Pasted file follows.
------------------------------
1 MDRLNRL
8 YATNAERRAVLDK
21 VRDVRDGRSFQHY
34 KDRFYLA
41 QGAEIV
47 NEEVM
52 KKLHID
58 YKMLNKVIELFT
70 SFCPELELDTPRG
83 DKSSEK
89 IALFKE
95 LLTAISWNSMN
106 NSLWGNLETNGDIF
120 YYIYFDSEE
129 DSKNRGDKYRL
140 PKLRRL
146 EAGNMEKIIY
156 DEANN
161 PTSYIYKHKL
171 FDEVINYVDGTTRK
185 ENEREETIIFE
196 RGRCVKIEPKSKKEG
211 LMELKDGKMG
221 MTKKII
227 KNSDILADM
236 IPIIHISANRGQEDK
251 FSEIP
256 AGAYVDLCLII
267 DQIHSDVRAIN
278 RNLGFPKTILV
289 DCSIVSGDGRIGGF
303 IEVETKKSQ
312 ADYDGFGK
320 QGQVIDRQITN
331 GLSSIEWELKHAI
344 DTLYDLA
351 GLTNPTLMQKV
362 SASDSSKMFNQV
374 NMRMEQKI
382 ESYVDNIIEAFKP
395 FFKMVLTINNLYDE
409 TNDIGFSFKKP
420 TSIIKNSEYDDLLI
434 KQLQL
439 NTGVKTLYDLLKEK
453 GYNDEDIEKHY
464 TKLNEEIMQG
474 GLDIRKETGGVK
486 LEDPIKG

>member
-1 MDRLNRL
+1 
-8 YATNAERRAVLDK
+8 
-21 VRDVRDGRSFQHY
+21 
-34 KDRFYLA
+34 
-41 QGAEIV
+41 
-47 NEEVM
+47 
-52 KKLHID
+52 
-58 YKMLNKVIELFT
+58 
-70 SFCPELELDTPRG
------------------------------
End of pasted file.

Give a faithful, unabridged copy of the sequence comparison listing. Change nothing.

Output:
1 MDRLNRL
8 YATNAERRAVLDK
21 VRDVRDGRSFQHY
34 KDRFYLA
41 QGAEIV
47 NEEVM
52 KKLHID
58 YKMLNKVIELFT
70 SFCPELELDTPRG
83 DKSSEK
89 IALFKE
95 LLTAISWNSMN
106 NSLWGNLETNGDIF
120 YYIYFDSEE
129 DSKNRGDKYRL
140 PKLRRL
146 EAGNMEKIIY
156 DEANN
161 PTSYIYKHKL
171 FDEVINYVDGTTRK
185 ENEREETIIFE
196 RGRCVKIEPKSKKEG
211 LMELKDGKMG
221 MTKKII
227 KNSDILADM
236 IPIIHISANRGQEDK
251 FSEIP
256 AGAYVDLCLII
267 DQIHSDVRAIN
278 RNLGFPKTILV
289 DCSIVSGDGRIGGF
303 IEVETKKSQ
312 ADYDGFGK
320 QGQVIDRQITN
331 GLSSIEWELKHAI
344 DTLYDLA
351 GLTNPTLMQKV
362 SASDSSKMFNQV
374 NMRMEQKI
382 ESYVDNIIEAFKP
395 FFKMVLTINNLYDE
409 TNDIGFSFKKP
420 TSIIKNSEYDDLLI
434 KQLQL
439 NTGVKTLYDLLKEK
453 GYNDEDIEKHY
464 TKLNEEIMQG
474 GLDIRKETGGVK
486 LEDPIKG

>member
-1 MDRLNRL
+1 
-8 YATNAERRAVLDK
+8 
-21 VRDVRDGRSFQHY
+21 
-34 KDRFYLA
+34 
-41 QGAEIV
+41 
-47 NEEVM
+47 
-52 KKLHID
+52 
-58 YKMLNKVIELFT
+58 
-70 SFCPELELDTPRG